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Justice News

Department of Justice
U.S. Attorney’s Office
Southern District of Texas

Tuesday, March 5, 2013

Corpus Christi Radiologist Group And Children’s Genetic Services Clinic Settle False Claims Act Allegations

HOUSTON  – Children’s Physician Services of South Texas (CPSST) and Radiology Associates have agreed to pay to settle claims they violated the False Claims Act and the Texas Medicaid Fraud Prevention Act between 2002 and 2007, United States Attorney Kenneth Magidson announced today. CPSST, a part of the Driscoll Health System, has agreed to pay $1.5 million, while Radiology Associates, an independent physician group serving the Driscoll Health System, will pay $800,000 to settle claims they billed and received payment twice for the professional reading and interpretation of genetic ultrasounds.

“Improper double billing by health care providers defrauds the government funded health care programs, adds to the government’s deficit and, most importantly, reduces the funds available to meet the patients’ medical needs,” said Magidson. “In addition to yielding a substantial recovery for taxpayers, this settlement should serve notice to health care providers that taxpayers will not tolerate, much less accept, paying twice for services rendered to them.”

The settlement announced today involved allegations that CPSST billed and received payment for Radiology Associates’ professional services and, without disclosing the payments, directed Radiology Associates to bill and receive payment for the same professional services.

There are two components for each ultrasound, a technical component and a professional component. The technical component refers to the actual taking of the ultrasound by a technician and the professional component refers to the reading and interpretation of the ultrasound images by a physician, usually a radiologist. CPSST made arrangements to have Radiology Associates read and interpret the ultrasounds taken at CPSST. From Jan. 1, 2002, to June 1, 2007, Radiology Associates read and interpreted several thousand ultrasounds for CPSST. The understanding between the two providers was that CPSST would bill and receive payment solely for the technical component and Radiology Associates would bill and receive payment solely for the professional component. In reality, CPSST billed and received payment for both the technical and professional components without informing or disclosing this fact to Radiology Associates. Upon discovery of this fact, Radiology Associates informed CPSST about the double billing for the professional component, but CPSST denied billing for the professional component except for a few accidental and isolated occasions. Instead, CPSST instructed and directed Radiology Associates to continue to bill for the professional component and reaffirmed that CPSST would only bill for the technical component. Despite additional evidence of double billing, Radiology Associates ignored the evidence, accepted CPSST’s misrepresentations without question and continued to bill and receive payment for the professional component.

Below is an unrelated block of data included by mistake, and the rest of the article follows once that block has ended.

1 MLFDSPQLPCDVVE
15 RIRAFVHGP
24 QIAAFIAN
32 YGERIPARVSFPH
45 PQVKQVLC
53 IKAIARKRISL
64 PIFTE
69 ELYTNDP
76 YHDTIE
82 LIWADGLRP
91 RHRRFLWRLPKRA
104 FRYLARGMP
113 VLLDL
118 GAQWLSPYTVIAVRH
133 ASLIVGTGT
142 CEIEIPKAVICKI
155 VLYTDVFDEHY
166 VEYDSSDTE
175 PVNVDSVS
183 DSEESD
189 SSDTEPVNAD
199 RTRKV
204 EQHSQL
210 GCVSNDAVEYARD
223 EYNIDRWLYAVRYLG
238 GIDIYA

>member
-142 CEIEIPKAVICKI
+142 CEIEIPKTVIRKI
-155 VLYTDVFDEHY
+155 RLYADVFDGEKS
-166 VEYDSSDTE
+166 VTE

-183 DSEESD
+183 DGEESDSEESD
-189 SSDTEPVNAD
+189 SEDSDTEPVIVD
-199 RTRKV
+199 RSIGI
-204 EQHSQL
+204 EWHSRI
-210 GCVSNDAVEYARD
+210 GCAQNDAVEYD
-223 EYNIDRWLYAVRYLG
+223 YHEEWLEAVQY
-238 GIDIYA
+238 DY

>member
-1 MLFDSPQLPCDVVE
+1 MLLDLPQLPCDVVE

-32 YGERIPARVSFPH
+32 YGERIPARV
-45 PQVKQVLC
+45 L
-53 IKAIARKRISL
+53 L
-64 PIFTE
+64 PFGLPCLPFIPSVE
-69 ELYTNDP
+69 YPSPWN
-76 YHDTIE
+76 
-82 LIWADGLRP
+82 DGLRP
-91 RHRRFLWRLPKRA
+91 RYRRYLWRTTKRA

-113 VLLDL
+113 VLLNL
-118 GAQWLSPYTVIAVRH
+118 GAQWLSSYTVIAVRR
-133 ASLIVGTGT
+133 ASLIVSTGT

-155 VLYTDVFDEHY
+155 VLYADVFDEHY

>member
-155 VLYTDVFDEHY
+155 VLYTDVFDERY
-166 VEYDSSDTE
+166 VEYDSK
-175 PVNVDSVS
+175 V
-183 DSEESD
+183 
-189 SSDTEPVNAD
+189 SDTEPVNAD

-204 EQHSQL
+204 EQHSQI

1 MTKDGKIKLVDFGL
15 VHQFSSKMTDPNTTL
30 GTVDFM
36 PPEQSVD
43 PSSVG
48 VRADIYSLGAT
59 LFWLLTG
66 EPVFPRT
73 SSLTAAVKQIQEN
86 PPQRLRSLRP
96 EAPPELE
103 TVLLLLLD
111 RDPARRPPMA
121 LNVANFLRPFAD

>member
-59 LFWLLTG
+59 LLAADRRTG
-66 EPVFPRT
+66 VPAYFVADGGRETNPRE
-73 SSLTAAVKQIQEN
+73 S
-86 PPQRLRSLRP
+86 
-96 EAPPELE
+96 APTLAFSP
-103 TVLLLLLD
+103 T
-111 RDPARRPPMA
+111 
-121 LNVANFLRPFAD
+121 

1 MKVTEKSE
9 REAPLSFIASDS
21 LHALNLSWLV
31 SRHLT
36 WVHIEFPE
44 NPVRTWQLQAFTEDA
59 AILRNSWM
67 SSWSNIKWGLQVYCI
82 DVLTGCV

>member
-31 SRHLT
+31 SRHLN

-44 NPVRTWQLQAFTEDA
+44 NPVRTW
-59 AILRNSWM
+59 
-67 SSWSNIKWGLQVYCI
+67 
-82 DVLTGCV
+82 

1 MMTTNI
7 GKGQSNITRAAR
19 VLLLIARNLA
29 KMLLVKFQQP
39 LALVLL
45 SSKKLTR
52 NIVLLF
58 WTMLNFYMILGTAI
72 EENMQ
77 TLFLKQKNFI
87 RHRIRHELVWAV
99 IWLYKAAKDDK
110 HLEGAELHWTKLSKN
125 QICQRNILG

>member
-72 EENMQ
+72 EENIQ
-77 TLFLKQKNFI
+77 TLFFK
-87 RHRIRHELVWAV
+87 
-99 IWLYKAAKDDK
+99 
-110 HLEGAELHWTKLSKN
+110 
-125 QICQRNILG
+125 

Government funded health care programs such as Medicare, Medicaid, TRICARE and the Federal Employees Health Benefits program agree to pay enrolled health care providers once for the technical and professional components of each ultrasound performed on a patient covered by theses health care programs. Health care providers enrolled and servicing patients covered by these government funded health care programs are prohibited from billing and receiving payment twice for the ultrasound’s technical or professional component.

The settlement resolves allegations made against Radiology Associates, Children’s Physician Services of South Texas, Center for Genetic Services, and Raymond C. Lewandowski Jr. M.D. in a qui tam or whistleblower lawsuit filed in 2008 by a former revenue manager and coding compliance officer with Radiology Associates. Under the False Claims Act, private citizens can bring suit on behalf of the government and share in any amounts that are obtained through that legal action. In this case, the share will be between 15 - 25%  of the proceeds of the overall settlement.

The investigation was conducted by the United States Department of Health and Human Services - Office of Inspector General and the State of Texas Attorney General’s Office - Medicaid Fraud Control Unit (MFCU) and Civil Medicaid Fraud Division. Assistant United States Attorney Jose Vela Jr., Assistant Attorney General of Texas Christen Nedwick and MFCU Investigative Auditor Clint Lawhon led the investigation.

Updated April 30, 2015